What happens when your co-passengers are engrossed in their mobiles/ PDAs and the driver feels drowsy at the wheel? Well, he can’t monitor the road for safe driving, that’s for sure. Unfortunately, the threats that cybersecurity experts have to deal with on a daily basis are a bit less obvious than hulking frames of glass and metal hurtling your way. And yet, as the business’ first line of defence against potential threats, they are expected to be on alert 24*7 year in and year out.

In a recent study, Accenture reported that nearly 68% of business leaders feel on edge about rapidly ramping cybersecurity risks. The view is amplified by RiskBased who report an estimated 36 billion data records breached just in the first half of 2020. With remote operations and anywhere operations becoming the norm in the aftermath of the pandemic, a rise in digital breaches was expected. But even so, the scale and number of attacks in 2020 has been unnerving. Moreover, with 5G connectivity enabling faster speeds and bandwidth of connected devices; it also has the untoward effect of making cyber-attacks faster and more efficient. And yet, Varonis reports that only 5% of companies have adequate security structures in place to protect business information in folders.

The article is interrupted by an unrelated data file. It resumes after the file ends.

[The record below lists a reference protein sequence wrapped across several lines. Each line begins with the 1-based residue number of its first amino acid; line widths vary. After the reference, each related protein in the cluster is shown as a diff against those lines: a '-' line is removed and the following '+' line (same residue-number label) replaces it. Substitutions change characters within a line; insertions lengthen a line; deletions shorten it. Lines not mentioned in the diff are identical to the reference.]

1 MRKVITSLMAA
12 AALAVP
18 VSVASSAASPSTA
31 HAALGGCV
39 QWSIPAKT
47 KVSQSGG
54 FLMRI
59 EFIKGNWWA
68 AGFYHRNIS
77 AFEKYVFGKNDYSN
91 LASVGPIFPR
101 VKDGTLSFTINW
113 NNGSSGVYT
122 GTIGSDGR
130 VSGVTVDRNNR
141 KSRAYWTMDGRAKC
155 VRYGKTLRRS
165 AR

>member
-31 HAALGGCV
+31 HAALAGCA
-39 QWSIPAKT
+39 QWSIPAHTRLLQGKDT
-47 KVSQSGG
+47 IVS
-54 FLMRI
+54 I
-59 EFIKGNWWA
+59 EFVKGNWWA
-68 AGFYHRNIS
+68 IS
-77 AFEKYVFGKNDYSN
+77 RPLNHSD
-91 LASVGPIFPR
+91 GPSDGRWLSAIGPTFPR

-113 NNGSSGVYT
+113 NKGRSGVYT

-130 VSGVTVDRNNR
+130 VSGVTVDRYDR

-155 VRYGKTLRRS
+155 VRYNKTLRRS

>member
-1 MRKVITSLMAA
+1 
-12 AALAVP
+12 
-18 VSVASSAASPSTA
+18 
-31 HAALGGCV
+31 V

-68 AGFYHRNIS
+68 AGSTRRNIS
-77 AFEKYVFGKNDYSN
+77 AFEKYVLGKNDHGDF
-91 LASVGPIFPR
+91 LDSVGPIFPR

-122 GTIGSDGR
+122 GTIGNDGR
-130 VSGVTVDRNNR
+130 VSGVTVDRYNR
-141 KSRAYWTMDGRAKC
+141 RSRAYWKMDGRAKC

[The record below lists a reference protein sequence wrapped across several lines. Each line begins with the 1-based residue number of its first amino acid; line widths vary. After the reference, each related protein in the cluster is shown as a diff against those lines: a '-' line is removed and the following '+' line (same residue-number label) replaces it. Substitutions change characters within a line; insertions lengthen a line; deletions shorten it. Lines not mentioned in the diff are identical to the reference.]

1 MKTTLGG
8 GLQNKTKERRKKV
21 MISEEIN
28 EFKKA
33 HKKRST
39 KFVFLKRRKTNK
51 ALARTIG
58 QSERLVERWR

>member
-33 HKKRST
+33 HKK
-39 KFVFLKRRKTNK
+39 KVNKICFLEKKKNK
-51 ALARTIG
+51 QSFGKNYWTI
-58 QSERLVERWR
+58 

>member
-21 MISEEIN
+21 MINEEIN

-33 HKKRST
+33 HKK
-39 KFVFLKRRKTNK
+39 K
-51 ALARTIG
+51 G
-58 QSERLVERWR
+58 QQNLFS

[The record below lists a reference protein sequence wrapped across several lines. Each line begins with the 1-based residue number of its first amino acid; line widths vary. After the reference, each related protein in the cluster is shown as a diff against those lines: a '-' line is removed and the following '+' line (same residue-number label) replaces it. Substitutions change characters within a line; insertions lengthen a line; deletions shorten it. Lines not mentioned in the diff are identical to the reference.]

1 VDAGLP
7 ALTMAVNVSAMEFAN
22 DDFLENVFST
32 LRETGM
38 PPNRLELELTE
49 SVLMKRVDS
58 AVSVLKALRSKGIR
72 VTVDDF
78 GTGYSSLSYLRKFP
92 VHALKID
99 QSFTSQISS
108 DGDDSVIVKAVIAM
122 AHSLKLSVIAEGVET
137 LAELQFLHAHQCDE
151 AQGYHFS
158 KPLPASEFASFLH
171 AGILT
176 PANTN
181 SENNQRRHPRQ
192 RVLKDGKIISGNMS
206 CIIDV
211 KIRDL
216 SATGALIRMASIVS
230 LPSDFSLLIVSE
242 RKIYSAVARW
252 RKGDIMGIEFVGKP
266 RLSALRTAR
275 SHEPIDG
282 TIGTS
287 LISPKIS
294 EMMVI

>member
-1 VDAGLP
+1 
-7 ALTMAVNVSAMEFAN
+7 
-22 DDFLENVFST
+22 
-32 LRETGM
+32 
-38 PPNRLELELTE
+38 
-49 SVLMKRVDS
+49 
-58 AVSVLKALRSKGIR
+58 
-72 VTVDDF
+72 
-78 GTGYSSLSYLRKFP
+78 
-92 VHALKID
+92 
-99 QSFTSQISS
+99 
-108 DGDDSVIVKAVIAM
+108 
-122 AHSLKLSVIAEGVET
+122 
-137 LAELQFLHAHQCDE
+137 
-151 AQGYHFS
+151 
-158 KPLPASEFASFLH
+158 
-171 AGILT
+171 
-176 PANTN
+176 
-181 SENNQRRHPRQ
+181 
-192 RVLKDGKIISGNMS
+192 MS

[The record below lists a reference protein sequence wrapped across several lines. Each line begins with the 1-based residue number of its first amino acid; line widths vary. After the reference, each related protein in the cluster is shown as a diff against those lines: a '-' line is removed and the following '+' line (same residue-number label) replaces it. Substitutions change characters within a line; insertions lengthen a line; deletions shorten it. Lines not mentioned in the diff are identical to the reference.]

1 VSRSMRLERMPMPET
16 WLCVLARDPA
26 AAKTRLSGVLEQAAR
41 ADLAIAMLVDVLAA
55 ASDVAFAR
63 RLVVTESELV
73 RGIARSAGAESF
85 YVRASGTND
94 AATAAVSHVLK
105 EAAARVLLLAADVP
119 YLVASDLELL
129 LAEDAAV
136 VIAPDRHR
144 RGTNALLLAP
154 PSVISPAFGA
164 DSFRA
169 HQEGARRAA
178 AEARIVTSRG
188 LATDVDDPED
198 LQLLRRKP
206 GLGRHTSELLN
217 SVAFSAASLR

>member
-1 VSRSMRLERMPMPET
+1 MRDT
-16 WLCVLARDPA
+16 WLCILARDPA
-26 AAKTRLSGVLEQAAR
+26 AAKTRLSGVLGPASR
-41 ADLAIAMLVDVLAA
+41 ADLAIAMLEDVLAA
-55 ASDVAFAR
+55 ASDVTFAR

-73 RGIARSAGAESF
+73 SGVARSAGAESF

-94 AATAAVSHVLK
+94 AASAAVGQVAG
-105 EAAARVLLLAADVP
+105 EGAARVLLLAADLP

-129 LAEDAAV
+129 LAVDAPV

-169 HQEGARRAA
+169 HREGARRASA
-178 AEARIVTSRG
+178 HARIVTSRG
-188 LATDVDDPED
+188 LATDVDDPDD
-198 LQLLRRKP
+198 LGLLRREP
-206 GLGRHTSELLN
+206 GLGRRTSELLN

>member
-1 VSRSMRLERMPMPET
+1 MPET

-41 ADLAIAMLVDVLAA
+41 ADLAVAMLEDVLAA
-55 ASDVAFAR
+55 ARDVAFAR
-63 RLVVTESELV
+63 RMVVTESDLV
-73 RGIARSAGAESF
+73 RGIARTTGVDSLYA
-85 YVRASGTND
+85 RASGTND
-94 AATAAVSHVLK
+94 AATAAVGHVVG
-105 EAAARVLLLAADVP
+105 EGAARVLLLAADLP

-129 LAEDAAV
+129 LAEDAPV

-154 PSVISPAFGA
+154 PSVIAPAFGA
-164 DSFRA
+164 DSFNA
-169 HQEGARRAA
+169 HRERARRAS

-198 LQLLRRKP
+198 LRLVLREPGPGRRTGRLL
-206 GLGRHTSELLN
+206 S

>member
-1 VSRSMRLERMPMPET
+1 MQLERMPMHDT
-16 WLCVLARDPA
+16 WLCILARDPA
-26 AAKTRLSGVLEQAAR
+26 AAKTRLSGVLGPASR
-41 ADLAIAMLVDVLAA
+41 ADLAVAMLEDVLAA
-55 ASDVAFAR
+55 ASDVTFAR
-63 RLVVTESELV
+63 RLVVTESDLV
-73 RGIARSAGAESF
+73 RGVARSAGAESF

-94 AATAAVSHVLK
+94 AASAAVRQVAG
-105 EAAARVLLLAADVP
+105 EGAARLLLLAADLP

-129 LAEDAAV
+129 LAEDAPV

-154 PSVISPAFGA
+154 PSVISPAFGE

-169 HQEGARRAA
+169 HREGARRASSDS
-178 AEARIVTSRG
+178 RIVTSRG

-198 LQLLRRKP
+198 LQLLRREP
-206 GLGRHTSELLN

What is cybersecurity burnout?

With cybersecurity skills gap remaining an issue for the foreseeable future, it’s little wonder that most of the present cybersecurity workforce remains stressed and overworked. BitSight estimates that 91 per cent of CISOs report medium to high levels of stress, prompting them to think about quitting. With 63 per cent of organizations facing a severe crisis in cybersecurity staff, employee burnout has become a major cause of headache for cybersecurity managers.

In this article, we will provide you with 6 Tips to Avoid Cybersecurity Burnout.

  • Develop a comprehensive and up-to-date training program for ALL employees

Yes, you read that right. We said ALL employees. A recent report by Cybint states that 95% of cybersecurity breaches are a result of human error. This means that your employees are your most vulnerable link in the cybersecurity chain. They need to understand the importance of cybersecurity, the need for security protocols, roles, and responsibilities in the event of an attack and the value of infosec personnel. Apart from that, you also need to include iterative training for the relevant personnel so they stay up-to-date with the most recent tools, tips and techniques in cybersecurity operations.